• Questia's entire collection
  • Automatic bibliography creation
  • More helpful research tools like notes, citations, and highlights
  • Ad-free environment

Already a member? Log in now.

Notes for this article

Add a new note
If you are trying to select text to create highlights or citations, remember that you must now click or tap on the first word, and then click or tap on the last word.
One moment ...
Project items

Items saved from this article

This article has been saved
Highlights (0)
Some of your highlights are legacy items.

Highlights saved before July 30, 2012 will not be displayed on their respective source pages.

You can easily re-create the highlights by opening the book page or article, selecting the text, and clicking “Highlight.”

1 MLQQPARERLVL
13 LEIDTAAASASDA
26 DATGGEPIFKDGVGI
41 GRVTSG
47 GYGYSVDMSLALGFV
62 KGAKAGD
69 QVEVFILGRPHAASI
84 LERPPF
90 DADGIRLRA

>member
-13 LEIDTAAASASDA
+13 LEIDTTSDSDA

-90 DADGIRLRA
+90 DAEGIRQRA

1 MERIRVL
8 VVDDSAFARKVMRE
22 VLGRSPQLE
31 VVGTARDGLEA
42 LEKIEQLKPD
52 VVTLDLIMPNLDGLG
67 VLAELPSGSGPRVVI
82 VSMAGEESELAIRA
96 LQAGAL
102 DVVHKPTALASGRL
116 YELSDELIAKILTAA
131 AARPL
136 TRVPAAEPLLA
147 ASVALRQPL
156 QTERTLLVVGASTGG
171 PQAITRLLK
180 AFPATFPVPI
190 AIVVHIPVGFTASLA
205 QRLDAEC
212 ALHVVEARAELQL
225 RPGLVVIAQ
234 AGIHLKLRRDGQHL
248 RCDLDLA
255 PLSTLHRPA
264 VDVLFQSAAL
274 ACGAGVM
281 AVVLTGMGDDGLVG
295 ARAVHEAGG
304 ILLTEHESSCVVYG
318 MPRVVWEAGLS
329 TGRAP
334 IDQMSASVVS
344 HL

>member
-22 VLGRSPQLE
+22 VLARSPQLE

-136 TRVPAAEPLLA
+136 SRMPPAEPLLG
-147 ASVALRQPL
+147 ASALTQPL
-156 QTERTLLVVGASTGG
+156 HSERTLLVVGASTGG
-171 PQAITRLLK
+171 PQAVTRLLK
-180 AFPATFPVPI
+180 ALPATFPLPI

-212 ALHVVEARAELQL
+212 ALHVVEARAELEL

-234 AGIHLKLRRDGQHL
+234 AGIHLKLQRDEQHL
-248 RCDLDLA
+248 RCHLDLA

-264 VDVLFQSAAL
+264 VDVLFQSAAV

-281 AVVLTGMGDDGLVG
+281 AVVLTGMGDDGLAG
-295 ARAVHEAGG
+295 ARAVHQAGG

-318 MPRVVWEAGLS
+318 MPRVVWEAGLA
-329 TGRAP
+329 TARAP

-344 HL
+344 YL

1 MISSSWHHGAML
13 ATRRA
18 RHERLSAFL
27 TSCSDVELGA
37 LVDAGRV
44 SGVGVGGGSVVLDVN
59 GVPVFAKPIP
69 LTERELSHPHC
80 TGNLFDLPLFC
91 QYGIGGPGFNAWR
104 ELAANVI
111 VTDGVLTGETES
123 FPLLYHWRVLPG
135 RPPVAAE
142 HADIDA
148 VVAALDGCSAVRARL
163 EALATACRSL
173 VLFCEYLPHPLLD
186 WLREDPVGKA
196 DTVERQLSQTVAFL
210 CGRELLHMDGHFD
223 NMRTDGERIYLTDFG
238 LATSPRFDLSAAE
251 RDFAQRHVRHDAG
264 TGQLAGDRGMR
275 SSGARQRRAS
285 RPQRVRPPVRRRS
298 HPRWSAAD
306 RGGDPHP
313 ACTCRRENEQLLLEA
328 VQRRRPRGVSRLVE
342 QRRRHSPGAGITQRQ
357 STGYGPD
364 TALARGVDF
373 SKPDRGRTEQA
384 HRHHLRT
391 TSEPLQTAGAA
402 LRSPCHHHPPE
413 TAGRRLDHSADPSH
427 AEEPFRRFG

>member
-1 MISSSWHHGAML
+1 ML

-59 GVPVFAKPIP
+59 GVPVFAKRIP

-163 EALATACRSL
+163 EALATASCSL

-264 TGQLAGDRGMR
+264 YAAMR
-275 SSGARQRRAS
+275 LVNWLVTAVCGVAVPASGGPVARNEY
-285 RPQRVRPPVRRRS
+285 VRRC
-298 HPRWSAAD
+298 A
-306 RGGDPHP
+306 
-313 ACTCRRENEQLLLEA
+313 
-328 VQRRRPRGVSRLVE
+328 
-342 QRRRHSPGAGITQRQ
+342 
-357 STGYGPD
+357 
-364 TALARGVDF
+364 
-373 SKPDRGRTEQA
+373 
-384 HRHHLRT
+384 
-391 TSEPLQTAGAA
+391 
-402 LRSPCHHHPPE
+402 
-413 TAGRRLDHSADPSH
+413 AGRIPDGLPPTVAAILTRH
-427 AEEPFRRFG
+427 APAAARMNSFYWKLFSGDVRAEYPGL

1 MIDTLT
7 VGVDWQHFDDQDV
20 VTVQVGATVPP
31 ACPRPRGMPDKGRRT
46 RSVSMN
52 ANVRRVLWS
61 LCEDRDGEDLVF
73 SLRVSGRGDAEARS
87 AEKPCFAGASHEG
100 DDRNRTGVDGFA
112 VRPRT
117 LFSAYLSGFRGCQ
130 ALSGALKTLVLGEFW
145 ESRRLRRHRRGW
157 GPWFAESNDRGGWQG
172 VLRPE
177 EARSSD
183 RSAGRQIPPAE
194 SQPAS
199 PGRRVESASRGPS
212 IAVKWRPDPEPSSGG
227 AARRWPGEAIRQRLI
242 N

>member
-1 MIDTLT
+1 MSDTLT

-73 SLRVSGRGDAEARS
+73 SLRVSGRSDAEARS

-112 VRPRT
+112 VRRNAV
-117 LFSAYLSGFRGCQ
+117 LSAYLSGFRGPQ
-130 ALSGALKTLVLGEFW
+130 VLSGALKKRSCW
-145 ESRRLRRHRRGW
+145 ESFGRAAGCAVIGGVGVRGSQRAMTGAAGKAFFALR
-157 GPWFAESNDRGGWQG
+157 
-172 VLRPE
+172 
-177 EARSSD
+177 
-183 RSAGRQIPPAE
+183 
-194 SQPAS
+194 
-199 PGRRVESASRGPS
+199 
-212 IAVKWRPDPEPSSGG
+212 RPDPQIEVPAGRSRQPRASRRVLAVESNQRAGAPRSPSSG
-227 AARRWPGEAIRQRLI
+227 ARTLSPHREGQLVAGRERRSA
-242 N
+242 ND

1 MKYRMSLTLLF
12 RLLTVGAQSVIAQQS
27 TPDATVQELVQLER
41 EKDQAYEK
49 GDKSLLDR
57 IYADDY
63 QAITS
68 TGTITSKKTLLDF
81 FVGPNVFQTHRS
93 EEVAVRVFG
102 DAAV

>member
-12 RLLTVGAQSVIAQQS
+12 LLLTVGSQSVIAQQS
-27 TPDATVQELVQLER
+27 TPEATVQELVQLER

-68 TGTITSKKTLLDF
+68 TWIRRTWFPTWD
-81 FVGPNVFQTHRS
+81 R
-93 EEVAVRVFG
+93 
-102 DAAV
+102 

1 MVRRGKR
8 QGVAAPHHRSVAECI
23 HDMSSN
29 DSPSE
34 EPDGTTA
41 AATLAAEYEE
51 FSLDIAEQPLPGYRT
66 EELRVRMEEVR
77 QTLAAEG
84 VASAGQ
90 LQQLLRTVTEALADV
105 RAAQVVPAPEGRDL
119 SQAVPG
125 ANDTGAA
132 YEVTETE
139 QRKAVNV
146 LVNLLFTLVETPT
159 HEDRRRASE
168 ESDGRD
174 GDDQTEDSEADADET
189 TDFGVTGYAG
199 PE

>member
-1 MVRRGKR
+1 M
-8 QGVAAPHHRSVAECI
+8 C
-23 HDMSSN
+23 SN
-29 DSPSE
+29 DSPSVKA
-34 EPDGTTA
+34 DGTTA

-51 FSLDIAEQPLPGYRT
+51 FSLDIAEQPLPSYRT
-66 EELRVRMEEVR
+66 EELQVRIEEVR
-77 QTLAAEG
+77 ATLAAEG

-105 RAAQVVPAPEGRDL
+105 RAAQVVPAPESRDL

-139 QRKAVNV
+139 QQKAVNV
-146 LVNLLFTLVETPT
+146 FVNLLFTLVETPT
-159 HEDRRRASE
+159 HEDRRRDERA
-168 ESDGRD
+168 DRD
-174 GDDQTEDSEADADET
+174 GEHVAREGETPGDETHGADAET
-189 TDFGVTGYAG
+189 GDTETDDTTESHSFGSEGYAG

Citations (0)
Some of your citations are legacy items.

Any citation created before July 30, 2012 will labeled as a “Cited page.” New citations will be saved as cited passages, pages or articles.

We also added the ability to view new citations from your projects or the book or article where you created them.

Notes (0)
Bookmarks (0)

You have no saved items from this article

Project items include:
  • Saved book/article
  • Highlights
  • Quotes/citations
  • Notes
  • Bookmarks
Notes
Cite this article

Cited article

Style
Citations are available only to our active members.
Sign up now to cite pages or passages in MLA, APA and Chicago citation styles.

(Einhorn, 1992, p. 25)

(Einhorn 25)

1

1. Lois J. Einhorn, Abraham Lincoln, the Orator: Penetrating the Lincoln Legend (Westport, CT: Greenwood Press, 1992), 25, http://www.questia.com/read/27419298.

Cited article

The Communication Methods of Today's Students
Settings

Settings

Typeface
Text size Smaller Larger
Search within

Search within this article

Look up

Look up a word

  • Dictionary
  • Thesaurus
Please submit a word or phrase above.
Print this page

Print this page

Why can't I print more than one page at a time?

Full screen

matching results for page